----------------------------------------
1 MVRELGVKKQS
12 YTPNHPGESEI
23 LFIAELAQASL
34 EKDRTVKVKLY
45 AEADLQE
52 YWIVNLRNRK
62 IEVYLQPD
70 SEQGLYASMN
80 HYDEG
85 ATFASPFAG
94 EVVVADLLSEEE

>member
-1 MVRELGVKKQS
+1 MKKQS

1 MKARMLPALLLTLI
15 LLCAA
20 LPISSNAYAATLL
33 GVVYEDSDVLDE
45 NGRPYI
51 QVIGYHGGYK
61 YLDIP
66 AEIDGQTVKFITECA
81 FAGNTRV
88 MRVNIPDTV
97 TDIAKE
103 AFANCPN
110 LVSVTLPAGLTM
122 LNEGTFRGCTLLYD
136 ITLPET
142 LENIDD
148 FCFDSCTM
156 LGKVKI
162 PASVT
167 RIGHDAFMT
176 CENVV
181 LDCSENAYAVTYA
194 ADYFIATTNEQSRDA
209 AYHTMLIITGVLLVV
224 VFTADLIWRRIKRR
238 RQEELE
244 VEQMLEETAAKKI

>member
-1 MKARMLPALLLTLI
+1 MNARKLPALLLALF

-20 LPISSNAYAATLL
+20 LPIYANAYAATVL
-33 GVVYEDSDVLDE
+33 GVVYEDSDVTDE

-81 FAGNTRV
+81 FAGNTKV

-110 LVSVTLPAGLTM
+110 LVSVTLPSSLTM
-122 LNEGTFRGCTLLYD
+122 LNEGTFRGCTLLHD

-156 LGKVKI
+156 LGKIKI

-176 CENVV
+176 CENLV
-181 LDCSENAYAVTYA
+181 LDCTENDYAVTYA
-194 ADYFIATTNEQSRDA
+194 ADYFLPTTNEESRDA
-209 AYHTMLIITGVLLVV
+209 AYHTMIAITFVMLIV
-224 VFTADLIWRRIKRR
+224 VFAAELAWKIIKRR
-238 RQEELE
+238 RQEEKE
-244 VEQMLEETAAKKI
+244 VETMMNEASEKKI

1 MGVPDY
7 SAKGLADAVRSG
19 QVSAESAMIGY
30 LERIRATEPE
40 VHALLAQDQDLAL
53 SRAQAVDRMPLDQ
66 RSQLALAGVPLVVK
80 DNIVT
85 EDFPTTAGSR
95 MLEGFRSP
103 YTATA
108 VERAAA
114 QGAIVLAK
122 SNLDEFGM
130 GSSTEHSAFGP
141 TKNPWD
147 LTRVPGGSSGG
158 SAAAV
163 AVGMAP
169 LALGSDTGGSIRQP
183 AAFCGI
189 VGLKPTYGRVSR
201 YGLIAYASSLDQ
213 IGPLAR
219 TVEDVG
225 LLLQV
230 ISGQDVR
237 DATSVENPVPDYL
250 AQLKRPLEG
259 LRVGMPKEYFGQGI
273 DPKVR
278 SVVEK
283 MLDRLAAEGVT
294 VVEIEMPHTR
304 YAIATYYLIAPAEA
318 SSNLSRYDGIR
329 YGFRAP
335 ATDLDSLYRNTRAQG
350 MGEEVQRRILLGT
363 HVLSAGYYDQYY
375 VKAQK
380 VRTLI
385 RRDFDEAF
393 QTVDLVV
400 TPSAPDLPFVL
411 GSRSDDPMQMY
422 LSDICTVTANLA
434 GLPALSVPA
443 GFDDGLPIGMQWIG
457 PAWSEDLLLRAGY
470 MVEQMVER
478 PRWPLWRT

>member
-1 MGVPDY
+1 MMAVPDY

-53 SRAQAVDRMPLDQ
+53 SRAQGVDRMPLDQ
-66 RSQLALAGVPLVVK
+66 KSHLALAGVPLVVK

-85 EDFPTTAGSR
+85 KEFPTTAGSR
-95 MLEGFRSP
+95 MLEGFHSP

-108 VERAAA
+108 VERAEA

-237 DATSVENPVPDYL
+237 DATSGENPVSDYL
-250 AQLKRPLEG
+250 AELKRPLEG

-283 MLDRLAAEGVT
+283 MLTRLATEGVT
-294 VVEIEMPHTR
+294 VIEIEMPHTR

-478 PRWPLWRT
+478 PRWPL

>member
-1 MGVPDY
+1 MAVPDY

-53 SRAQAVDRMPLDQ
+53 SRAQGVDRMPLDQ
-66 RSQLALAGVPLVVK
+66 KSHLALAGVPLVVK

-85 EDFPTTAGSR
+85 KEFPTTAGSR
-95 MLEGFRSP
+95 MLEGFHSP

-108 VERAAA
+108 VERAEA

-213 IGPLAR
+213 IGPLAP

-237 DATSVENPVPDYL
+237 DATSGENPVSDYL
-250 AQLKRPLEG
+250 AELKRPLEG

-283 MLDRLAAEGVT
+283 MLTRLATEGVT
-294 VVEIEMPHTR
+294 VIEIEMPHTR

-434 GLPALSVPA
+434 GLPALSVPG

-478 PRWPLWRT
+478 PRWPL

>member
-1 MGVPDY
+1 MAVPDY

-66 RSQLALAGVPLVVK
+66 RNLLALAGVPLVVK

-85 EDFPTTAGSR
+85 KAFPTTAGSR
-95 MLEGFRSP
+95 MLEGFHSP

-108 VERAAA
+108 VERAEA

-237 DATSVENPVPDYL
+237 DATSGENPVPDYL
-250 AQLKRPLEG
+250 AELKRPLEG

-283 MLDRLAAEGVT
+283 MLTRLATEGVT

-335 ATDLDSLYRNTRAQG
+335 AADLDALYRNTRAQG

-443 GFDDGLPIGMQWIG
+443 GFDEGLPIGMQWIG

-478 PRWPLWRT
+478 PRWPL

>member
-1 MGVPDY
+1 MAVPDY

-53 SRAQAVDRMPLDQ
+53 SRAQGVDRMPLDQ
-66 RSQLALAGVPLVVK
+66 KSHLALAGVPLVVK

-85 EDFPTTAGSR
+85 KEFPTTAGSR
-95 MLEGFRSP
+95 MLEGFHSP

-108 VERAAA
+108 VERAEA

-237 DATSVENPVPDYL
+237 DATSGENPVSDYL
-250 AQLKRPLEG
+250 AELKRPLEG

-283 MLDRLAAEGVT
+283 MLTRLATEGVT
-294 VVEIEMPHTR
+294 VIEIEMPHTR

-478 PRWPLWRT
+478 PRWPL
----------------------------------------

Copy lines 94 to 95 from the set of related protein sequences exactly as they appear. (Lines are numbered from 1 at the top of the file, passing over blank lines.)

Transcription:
213 IGPLAR
219 TVEDVG